Review: Sony Ericsson Xperia Play
The crux of the Xperia Play is, of course, its gaming chops. How does it work? Slide the Xperia Play open to get at the gaming controls, and the Xperia Play automatically launches the game console. From the console, you can select one of the games and start playing. The device comes pre-loaded with a handful of titles, such as Asphalt6, Bruce Lee, Crash Bandicoot, Madden NFL11, Star Battalion, Tetris, and SIMs 3.
I found that all of the games - save for Tetris - were exceedingly slow to load. Star Battalion, for example, took a full minute from the time I selected it to the time it was ready to let me play. That's a bit long in my opinion. Each game has its own set of controls and functions, although you can learn by trial and error fairly quickly.
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Game play itself was great. The games played smoothly and without stuttering or crashing. I really enjoyed Asphalt6 and Crash Bandicoot. The graphics looked outstanding on the display, and the sound quality was superb. Attached to a set of real speakers, you wouldn't know that the sound was coming from a phone and not an actual gaming console.
Several of the games offer multiplayer modes. You can play others within your direct vicinity via Wi-Fi, or worldwide via 3G. For the best results, I'd recommend you stick to Wi-Fi for multiplayer gaming. Given the choppy network capabilities of the Xperia Play, I wouldn't want to rely on it for a serious session of multiplayer gaming.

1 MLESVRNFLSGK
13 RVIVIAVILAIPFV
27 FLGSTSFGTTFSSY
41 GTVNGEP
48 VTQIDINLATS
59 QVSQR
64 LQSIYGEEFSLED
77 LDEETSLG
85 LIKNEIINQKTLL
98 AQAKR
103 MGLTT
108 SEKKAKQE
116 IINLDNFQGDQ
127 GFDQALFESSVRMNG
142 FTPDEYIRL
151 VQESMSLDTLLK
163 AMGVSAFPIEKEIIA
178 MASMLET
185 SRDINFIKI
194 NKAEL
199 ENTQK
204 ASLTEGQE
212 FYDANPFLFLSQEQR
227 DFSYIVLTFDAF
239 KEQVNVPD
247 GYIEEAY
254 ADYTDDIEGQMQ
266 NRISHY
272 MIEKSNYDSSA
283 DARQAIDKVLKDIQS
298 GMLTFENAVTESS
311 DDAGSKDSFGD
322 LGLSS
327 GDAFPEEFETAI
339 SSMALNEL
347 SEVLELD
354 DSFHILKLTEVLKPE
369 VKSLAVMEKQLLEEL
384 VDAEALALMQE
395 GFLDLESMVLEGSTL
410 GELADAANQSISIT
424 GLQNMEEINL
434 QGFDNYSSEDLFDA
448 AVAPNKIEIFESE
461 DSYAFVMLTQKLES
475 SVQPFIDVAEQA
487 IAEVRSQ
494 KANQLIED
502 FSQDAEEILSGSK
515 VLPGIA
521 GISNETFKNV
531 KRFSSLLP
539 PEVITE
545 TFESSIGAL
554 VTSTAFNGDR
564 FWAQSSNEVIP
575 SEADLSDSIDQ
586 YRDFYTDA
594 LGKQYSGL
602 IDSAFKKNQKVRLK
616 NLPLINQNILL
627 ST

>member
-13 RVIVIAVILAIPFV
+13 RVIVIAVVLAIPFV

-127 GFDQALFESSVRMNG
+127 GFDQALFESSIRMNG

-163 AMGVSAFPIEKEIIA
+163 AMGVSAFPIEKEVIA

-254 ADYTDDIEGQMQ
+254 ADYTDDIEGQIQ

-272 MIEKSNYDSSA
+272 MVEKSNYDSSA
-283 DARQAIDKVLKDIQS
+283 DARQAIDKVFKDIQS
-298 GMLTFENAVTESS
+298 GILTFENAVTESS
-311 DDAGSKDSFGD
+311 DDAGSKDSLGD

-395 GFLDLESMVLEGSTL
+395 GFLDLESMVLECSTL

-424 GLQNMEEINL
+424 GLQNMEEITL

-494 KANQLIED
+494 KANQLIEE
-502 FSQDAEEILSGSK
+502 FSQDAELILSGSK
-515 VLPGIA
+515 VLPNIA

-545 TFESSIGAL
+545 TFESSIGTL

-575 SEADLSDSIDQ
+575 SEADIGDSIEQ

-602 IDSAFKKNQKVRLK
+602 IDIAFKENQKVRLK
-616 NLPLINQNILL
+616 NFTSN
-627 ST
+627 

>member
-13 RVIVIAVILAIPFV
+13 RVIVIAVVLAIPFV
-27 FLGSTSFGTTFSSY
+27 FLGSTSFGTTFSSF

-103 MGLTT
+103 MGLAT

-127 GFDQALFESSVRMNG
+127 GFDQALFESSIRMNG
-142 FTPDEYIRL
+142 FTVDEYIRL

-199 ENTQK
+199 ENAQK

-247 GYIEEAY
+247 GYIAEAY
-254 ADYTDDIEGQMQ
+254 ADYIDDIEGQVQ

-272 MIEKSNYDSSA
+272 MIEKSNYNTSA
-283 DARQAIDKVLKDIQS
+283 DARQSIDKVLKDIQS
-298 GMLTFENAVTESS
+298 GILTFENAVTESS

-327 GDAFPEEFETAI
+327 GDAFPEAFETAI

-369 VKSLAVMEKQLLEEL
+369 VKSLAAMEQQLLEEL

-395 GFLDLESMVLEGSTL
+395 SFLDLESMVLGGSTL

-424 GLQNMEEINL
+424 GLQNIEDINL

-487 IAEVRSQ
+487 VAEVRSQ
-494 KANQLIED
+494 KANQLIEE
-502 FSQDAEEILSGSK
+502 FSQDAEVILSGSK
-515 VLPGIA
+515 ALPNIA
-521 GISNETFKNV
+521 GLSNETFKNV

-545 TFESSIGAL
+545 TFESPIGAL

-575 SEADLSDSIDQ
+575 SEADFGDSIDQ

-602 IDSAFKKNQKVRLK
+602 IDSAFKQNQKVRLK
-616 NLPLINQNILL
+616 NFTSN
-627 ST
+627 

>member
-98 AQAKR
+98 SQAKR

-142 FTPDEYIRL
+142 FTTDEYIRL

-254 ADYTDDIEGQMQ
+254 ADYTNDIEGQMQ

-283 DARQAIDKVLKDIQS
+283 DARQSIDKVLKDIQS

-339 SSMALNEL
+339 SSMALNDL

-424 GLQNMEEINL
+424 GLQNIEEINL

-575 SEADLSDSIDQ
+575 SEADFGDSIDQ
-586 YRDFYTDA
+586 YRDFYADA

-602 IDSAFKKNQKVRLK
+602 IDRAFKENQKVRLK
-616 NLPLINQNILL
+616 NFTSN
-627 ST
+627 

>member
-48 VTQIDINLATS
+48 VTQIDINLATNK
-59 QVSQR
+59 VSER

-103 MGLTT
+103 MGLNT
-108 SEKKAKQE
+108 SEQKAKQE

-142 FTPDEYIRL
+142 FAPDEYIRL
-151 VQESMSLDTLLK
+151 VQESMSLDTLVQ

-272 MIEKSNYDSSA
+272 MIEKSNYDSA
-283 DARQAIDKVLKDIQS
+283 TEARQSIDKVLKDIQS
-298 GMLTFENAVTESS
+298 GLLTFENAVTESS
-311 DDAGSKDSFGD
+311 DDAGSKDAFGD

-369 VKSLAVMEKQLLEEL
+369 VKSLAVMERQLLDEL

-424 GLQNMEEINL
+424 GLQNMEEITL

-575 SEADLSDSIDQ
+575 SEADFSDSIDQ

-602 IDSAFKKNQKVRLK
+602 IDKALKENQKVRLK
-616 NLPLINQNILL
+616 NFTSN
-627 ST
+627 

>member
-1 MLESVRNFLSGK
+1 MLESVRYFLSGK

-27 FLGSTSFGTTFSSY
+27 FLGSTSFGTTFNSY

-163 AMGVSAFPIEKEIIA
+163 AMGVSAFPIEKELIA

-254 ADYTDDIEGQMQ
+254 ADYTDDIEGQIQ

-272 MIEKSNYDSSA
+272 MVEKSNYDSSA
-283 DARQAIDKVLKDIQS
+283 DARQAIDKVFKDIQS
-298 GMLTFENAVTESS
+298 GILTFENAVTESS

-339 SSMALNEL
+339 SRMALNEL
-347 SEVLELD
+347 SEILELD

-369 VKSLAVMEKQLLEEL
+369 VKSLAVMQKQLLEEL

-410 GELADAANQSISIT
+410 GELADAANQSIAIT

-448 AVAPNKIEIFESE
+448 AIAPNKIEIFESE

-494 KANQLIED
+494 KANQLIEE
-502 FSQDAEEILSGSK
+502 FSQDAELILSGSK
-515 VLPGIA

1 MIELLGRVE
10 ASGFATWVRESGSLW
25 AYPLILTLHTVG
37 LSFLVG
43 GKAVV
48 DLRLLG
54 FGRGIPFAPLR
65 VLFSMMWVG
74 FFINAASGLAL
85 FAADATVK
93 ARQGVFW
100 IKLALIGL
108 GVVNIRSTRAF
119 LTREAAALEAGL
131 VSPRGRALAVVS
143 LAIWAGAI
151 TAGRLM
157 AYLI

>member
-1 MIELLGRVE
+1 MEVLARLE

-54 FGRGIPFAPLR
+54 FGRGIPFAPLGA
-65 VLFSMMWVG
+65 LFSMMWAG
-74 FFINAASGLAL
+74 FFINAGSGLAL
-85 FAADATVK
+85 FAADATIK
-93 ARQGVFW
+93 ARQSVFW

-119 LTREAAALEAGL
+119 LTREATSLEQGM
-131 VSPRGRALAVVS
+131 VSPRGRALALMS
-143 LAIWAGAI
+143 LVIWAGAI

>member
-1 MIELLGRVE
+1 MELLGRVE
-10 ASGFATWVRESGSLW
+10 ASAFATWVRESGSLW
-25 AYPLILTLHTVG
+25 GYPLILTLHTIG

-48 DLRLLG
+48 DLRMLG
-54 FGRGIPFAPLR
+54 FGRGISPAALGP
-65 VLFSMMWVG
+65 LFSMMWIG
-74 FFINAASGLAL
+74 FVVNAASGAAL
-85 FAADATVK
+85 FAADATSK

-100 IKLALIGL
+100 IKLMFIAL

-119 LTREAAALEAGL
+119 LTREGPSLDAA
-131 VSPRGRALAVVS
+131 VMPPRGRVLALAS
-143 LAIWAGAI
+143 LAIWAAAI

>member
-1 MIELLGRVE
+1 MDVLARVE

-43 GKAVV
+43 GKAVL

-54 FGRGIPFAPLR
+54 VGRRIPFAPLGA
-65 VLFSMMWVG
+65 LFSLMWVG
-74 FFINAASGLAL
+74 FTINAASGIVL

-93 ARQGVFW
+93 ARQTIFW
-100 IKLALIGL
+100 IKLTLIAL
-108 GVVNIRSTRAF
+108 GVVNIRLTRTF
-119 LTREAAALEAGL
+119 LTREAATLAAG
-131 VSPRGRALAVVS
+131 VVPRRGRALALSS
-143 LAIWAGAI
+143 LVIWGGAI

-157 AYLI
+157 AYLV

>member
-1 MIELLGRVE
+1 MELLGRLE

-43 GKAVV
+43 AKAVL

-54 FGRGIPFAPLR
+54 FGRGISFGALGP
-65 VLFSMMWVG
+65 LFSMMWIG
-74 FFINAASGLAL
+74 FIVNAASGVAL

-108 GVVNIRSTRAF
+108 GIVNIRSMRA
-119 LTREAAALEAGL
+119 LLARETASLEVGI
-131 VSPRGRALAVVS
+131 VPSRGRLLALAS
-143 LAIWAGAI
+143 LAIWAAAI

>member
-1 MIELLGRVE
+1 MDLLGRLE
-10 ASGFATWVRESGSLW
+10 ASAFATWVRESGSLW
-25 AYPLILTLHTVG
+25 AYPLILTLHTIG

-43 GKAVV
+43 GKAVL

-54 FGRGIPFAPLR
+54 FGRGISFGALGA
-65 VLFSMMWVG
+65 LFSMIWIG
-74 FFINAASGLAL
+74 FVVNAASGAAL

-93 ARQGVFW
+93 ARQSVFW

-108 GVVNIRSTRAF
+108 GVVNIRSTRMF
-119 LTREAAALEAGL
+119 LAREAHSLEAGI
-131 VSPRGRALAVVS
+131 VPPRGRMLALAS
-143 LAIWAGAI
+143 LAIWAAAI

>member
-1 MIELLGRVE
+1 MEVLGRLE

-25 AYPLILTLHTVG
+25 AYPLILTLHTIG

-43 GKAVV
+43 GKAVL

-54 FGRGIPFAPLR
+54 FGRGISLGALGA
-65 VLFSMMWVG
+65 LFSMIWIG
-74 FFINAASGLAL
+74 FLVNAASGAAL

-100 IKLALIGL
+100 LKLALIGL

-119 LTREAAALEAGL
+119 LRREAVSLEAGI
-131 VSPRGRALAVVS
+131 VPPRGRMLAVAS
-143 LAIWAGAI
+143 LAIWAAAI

There are 28 other games available for download from the Verizon/Sony gaming store. They run the gamut from first-person shooters, to racing games, Guitar Hero, Assassin's Creed, Pac-Man, and so on.
But the real question is, is the Xperia Play a better gaming handset than any other regular Android phone? That depends a lot on what type of gaming you do. If you're a casual gamer, don't care about Sony-specific titles, and the gaming control pad, then you will probably be happy with any Android phone with respect to gaming chops.
If you're more serious about gaming, are invested in Sony's catalog, then perhaps the Xperia Play's hardware is enough to make the decision an easy one. My concern is Sony's commitment to bringing new titles to the Xperia Play platform. How long will it take to ramp up more than the few dozen titles that are available? Will it get its own exclusive content? Will the titles be different enough from what's available to standard Android phones to make a difference? These are all unknown at this point.